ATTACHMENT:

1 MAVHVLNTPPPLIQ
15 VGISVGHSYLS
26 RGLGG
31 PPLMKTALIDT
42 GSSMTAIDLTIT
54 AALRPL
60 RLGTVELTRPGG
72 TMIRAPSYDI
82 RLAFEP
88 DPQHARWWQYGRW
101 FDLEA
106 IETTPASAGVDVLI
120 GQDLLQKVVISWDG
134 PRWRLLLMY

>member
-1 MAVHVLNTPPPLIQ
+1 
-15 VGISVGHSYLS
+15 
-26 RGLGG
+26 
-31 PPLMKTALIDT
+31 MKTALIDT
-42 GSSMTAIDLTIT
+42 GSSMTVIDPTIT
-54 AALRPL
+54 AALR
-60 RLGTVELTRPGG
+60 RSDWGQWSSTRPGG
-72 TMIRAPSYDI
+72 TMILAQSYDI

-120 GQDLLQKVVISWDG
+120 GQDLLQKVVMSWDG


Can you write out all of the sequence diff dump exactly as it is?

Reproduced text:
1 MAVHVLNTPPPLIQ
15 VGISVGHSYLS
26 RGLGG
31 PPLMKTALIDT
42 GSSMTAIDLTIT
54 AALRPL
60 RLGTVELTRPGG
72 TMIRAPSYDI
82 RLAFEP
88 DPQHARWWQYGRW
101 FDLEA
106 IETTPASAGVDVLI
120 GQDLLQKVVISWDG
134 PRWRLLLMY

>member
-1 MAVHVLNTPPPLIQ
+1 
-15 VGISVGHSYLS
+15 
-26 RGLGG
+26 
-31 PPLMKTALIDT
+31 MKTALIDT
-42 GSSMTAIDLTIT
+42 GSSMTVIDPTIT
-54 AALRPL
+54 AALR
-60 RLGTVELTRPGG
+60 RSDWGQWSSTRPGG
-72 TMIRAPSYDI
+72 TMILAQSYDI

-120 GQDLLQKVVISWDG
+120 GQDLLQKVVMSWDG